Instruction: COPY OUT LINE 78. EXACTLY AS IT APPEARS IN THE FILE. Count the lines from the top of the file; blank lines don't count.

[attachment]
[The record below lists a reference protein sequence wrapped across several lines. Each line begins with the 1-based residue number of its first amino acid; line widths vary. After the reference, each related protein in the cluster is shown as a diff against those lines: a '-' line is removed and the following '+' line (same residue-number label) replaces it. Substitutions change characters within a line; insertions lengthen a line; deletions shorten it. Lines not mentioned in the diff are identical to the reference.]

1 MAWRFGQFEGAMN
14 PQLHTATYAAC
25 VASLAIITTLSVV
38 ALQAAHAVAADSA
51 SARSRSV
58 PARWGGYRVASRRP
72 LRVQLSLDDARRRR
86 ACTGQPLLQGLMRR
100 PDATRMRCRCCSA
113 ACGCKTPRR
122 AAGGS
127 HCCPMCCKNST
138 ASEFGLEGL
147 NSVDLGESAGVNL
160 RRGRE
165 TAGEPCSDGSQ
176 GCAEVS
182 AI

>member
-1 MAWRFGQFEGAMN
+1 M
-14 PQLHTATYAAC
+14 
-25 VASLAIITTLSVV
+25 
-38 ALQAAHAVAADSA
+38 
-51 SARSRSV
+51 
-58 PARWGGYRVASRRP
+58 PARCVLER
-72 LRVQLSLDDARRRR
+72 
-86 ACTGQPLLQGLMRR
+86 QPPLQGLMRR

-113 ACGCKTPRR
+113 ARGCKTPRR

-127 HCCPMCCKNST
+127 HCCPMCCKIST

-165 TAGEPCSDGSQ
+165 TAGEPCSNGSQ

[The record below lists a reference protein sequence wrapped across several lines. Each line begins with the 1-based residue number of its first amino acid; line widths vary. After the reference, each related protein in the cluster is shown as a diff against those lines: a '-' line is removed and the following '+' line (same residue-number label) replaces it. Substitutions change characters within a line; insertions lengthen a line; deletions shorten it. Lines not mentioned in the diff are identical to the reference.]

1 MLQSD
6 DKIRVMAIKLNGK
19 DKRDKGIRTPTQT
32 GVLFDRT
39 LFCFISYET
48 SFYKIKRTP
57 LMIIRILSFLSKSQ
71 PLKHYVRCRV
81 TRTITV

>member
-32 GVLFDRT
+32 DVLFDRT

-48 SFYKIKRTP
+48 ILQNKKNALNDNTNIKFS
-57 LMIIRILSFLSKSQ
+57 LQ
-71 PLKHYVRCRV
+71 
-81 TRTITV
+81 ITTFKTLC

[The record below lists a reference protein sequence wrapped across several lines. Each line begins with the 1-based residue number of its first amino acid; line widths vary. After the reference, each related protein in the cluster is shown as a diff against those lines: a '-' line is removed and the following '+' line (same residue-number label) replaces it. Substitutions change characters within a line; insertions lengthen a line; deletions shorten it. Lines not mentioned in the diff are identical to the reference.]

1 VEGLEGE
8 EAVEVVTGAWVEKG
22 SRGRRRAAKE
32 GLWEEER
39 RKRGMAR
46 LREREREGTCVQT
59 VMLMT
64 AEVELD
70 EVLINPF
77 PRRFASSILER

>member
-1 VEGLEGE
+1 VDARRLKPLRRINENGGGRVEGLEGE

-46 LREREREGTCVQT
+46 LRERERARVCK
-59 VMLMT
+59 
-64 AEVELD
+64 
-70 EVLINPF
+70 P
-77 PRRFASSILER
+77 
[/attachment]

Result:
-46 LREREREGTCVQT